P.M's attack on Judges underscores concerns
The President of the Samoa Law Society, Leiataualesa Komisi Koria, says the Prime Minister's verbal attack against Judges exemplify their concerns with the suite of proposed changes to the Land and Titles Court, Constitution and Judiciary.
On the eve of the three Bills being brought to Parliament, the legal fraternity claim Prime Minister Tuilaepa's criticisms of Judges highlight the dangers posed in the bills to judicial independence, making it “apt for abuse” by a government.
Earlier this month, Tuilaepa said a senior Judge should be investigated for not yet producing a written decision on an electoral challenge matter.
But in response to questions from the Samoa Observer, Leiataualesa said Tuilaepa’s comments show what might happen if public servants are given the power to dismiss Supreme Court Judges, as the suite of new bills would allow.
“It remains the view of the Law Society that the new laws would give the Executive an unprecedented amount of power to influence and control the make-up of the Judiciary,” he said. “They would also create a system that would be apt for abuse by the Government of the day.
“The Samoa Law Society cautions against the passage of the three bills in question without further consultation and review to ensure that the above concerns, which are shared by several international bodies, are properly addressed.”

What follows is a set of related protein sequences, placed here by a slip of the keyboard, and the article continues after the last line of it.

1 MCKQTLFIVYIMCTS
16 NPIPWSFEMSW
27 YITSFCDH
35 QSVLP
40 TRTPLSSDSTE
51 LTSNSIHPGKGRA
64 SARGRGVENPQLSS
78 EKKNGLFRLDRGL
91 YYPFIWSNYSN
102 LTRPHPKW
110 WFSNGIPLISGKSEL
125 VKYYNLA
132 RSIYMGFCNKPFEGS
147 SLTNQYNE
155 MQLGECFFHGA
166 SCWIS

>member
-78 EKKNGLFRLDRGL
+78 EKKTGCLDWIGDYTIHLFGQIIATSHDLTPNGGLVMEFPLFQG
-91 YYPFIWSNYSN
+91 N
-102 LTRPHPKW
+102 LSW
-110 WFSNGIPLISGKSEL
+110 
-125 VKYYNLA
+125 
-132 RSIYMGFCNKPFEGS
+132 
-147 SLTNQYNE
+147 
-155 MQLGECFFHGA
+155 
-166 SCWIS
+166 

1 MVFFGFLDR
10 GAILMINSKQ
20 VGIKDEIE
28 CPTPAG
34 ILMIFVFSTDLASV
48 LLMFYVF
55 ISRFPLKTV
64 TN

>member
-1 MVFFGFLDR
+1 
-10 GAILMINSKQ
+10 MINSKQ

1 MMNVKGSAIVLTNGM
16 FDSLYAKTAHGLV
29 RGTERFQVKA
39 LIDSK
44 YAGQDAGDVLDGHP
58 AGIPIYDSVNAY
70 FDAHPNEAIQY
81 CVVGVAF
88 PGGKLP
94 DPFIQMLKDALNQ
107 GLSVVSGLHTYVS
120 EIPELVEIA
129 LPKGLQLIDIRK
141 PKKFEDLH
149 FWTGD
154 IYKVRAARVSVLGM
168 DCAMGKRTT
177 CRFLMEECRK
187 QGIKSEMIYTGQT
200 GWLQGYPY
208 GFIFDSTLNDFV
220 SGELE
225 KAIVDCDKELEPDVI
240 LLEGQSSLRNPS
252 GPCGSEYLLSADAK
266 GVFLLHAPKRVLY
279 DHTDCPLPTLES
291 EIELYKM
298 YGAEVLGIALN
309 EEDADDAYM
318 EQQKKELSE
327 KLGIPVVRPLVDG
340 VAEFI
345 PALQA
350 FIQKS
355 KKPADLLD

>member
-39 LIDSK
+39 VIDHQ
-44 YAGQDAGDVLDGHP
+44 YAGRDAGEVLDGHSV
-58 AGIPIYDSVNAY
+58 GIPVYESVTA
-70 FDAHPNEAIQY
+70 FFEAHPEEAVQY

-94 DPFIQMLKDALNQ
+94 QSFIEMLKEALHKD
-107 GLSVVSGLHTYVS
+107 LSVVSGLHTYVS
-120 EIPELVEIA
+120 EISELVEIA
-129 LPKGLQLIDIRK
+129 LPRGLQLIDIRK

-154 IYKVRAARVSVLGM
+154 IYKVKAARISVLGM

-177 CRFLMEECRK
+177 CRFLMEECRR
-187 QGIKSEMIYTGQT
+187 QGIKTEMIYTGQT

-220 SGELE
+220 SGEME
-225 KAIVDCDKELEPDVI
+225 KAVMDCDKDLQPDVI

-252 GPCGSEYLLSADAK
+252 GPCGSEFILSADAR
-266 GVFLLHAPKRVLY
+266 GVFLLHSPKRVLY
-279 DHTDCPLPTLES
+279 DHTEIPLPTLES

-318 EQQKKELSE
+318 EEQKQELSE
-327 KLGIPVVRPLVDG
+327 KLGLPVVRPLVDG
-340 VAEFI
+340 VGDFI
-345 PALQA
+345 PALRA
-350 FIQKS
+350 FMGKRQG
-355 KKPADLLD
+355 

In early December, Tuilaepa said he intends to amend the Electoral Act 2019 and the monotaga provisions, and criticised the Judges of the Supreme Court who handled 20 election petitions over a four week period.
He said if a judge does not themselves render monotaga, they may not understand Samoan culture and tradition. He did not name any one or any case in particular.
And last week, he called for the Judicial Services Commission to investigate a judge who made verbal decisions on electoral petitions but is yet to issue their written decisions with the full rationale.
“[…] I question his integrity and the honesty of his conduct in this matter; hence the J.S.C. needs to look into the Judge,” Tuilaepa said, without naming the judge.
“In the estimation of the Law Society, the call for an investigation of the Supreme Court Judge in question is arbitrary,” Leiataualesa said.
Supreme Court Justices are given four weeks only to hear and decide electoral petitions based on the election registration period. This year there were 20 such challenges.
“Practically all of the electoral challenges that were heard involved the interpretation and application by the Courts of new legislative provisions, many of which underwent extensive amendment as recently as in September.
“The legislative requirements caused a huge disruption to the ordinary work and case load of the Supreme Court,” Leiataualesa said.
“Despite the challenges presented by the legislation and the procedural requirements, decisions were rendered in all of the cases that were heard within the four week timeframe.
“Given the very short timeframe, in many cases, the decisions were delivered orally, with written decisions to be delivered at a later date. This causes no prejudice to any of the election candidates concerned as, under the legislative framework enacted by Parliament, there is no right of appeal from the decisions of the Supreme Court in electoral challenges.”